Introduction: Malta Soda
Malta is a unique soda that is popular in the Caribbean and parts of Africa. It is thick, malty, sweet, and kind of medicinal tasting. Many people hate it but those of us who like it REALLY like it. There is no other drink quite like Malta. It can be tricky to find in some places and it is often expensive. Luckily it isn't too hard to make.
Although this recipe uses fermentation, the amount of alcohol will be negligible. In fact, due to its rich malty brewed flavor, Malta makes a great substitute for beer for those who can't or don't drink alcohol.
By the way, if you have never made homemade soda before, I recommend starting with something easier like Root Beer or Ginger Beer before moving on to Malta, since it is a little more challenging.
Step 1: Supplies & Ingredients
Malta is made of water, malt, molasses, sugar and yeast. Any kind of malt should make something similar to Malta, but ideally you want a dark, rich drink. I am indebted to askthebeerguy.com for his recipe, which I modified slightly but used as a guide. Here is what I came up with.
1. About two pounds of Malt, processed.
2. 1 gallon of water
3. 0.6 pounds of molasses
4. 0.3 pounds of sugar (White sugar will work. Brown or Piloncillo sugar are even better.)
5. 1/8 teaspoon of ale yeast (bread yeast will work almost as well.)
1. Large stockpot (not aluminum)
2. wooden spoon
3. kitchen thermometer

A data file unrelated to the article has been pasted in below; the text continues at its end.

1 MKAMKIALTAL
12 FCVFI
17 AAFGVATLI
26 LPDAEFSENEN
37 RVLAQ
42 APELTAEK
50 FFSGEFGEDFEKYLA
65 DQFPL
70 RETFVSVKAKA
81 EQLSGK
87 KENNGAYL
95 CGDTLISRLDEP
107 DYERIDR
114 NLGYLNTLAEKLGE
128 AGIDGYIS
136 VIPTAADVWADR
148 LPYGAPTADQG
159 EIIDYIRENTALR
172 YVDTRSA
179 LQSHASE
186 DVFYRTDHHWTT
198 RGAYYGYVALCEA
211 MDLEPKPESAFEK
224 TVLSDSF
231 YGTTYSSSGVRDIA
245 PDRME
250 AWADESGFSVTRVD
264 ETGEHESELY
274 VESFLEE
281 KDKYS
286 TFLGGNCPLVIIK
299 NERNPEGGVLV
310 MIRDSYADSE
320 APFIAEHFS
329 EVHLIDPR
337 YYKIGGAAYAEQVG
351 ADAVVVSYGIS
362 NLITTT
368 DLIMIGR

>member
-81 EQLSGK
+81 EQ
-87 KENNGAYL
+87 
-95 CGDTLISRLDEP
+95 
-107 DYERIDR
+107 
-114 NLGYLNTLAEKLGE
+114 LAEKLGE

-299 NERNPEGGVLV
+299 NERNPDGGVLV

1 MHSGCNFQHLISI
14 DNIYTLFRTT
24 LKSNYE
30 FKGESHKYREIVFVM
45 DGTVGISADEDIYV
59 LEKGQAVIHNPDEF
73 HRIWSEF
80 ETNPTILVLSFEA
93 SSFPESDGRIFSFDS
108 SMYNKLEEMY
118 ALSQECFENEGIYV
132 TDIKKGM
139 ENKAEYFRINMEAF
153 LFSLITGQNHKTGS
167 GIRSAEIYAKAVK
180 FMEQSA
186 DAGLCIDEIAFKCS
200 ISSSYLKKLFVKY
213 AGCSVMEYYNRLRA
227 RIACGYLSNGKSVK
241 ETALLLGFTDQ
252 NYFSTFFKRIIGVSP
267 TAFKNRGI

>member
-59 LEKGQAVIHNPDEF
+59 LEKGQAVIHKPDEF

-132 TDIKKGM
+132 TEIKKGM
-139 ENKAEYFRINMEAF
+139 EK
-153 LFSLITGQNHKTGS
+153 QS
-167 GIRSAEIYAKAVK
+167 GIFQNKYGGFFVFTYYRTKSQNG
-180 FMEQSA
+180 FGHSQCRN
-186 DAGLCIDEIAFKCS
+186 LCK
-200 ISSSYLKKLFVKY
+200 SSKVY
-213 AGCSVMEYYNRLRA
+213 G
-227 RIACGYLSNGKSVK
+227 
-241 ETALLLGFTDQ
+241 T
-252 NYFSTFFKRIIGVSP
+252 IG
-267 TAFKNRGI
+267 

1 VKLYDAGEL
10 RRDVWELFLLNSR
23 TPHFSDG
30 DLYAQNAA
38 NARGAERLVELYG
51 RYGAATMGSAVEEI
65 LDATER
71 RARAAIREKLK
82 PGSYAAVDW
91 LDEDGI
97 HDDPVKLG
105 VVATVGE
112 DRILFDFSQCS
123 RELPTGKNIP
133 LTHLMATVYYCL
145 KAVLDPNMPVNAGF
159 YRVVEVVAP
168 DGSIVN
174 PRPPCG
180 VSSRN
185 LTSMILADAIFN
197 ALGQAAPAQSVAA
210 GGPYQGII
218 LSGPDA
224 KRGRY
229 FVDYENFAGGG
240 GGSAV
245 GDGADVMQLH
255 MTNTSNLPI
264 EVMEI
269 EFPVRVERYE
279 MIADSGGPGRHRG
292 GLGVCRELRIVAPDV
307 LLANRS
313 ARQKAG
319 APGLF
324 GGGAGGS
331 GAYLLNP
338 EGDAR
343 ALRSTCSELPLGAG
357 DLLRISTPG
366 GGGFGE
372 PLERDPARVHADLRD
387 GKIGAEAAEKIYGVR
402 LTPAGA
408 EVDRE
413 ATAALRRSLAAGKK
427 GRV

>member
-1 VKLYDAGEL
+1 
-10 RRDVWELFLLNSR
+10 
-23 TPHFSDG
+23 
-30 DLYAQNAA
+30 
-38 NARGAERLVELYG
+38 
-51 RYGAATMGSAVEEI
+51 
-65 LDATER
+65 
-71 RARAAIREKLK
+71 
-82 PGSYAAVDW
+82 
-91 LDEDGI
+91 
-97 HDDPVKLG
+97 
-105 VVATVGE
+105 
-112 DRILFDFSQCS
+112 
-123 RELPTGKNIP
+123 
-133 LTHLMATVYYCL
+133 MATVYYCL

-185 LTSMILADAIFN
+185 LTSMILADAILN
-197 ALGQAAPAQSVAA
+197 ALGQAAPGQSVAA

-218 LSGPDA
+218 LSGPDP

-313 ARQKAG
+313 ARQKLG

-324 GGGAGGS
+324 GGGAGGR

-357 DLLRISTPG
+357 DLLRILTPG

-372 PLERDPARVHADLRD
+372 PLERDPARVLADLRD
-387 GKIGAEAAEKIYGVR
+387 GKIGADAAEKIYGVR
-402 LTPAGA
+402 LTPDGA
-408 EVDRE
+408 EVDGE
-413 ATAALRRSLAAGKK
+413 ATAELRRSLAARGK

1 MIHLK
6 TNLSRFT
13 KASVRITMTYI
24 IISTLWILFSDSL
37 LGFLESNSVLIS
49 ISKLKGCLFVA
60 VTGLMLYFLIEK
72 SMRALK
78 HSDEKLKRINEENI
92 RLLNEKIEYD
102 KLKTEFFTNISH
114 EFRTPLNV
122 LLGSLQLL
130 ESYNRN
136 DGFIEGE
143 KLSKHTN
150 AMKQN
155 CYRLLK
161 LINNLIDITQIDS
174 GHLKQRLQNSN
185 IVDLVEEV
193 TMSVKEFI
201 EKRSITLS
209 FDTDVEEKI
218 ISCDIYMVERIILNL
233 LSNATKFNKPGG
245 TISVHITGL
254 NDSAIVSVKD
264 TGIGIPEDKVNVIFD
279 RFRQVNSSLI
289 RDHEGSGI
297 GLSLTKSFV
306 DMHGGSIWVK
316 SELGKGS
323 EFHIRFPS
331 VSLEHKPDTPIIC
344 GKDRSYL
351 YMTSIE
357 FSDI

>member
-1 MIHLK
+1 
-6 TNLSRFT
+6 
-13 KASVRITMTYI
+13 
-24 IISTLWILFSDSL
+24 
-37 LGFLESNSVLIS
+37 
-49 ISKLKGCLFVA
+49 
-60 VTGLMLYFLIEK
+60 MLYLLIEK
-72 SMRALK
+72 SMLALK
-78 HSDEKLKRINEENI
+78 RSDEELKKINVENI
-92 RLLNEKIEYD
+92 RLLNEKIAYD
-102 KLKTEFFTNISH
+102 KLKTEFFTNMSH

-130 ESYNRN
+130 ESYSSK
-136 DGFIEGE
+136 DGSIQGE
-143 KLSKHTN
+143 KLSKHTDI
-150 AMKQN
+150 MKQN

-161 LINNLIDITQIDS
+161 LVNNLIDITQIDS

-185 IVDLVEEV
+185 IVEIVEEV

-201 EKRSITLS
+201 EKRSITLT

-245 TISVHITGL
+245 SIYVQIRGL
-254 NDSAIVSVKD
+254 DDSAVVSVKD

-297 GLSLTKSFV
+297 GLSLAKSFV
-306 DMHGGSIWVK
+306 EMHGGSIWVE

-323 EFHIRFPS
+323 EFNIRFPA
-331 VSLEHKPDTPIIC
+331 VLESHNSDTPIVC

4. Large meash strainer
5. bottles and capper
For the malt quantities, I used 1.6 pounds of Pale Malt, 0.3 of Carahell Malt, and 0.1 of Chocolate Malt. The homebrew store near my house measured the quantities and processed them all for me.
See step four for choosing bottles.
Step 2: M*A*S*H
Mashing is the process of extracting sugars from malt.
1. Put the two pounds of malt in your stockpot with one gallon of water.
2. Turn the stove to medium-low heat and carefully watch the thermometer. Try to keep it between 150 and 160 degrees Fahrenheit.
3. Add the molasses and sugar and stir until they dissolve.
4. Brew for 30 minutes, stirring occasionally.
Step 3: Strain and Add Yeast
You will now need to strain the malt particles out of the liquid. Use a fine mesh sieve or colander. Do not use the kind of colander with holes or slits, since those will allow too many particles through.
1. Pour the liquid through the sieve. If too much debris gets through, pour it through the sieve several times.
2. Let the liquid sit and cool to below 90 degrees. Some of the water will have evaporated, so add enough new water to bring the liquid back up to 1 gallon. You can add cooler water to get the temperature of the liquid down faster.
3. Dissolve the yeast in 1/4 cup of lukewarm water for five minutes. Do not use hot water, which will kill the yeast. once it is dissolved, add it to the liquid and stir.
Step 4: Bottle & Ferment
Voila! You now have Malta soda. Except its not ready yet. To get fizzy, the yeast will have to consume some sugar to produce CO2 (carbonation) and a small amount of alcohol. This alcohol is only a tiny amount, so don't worry about anyone getting drunk.
1. Pour your soda mixture into bottles. Give the liquid a stir between each bottle so that the undissolved yeast doesn't settle to the bottom and end up in your last bottle.
2. Leave a small amount of "headspace", or air between the soda and the rim of the bottle. This will allow the yeast to grow a little.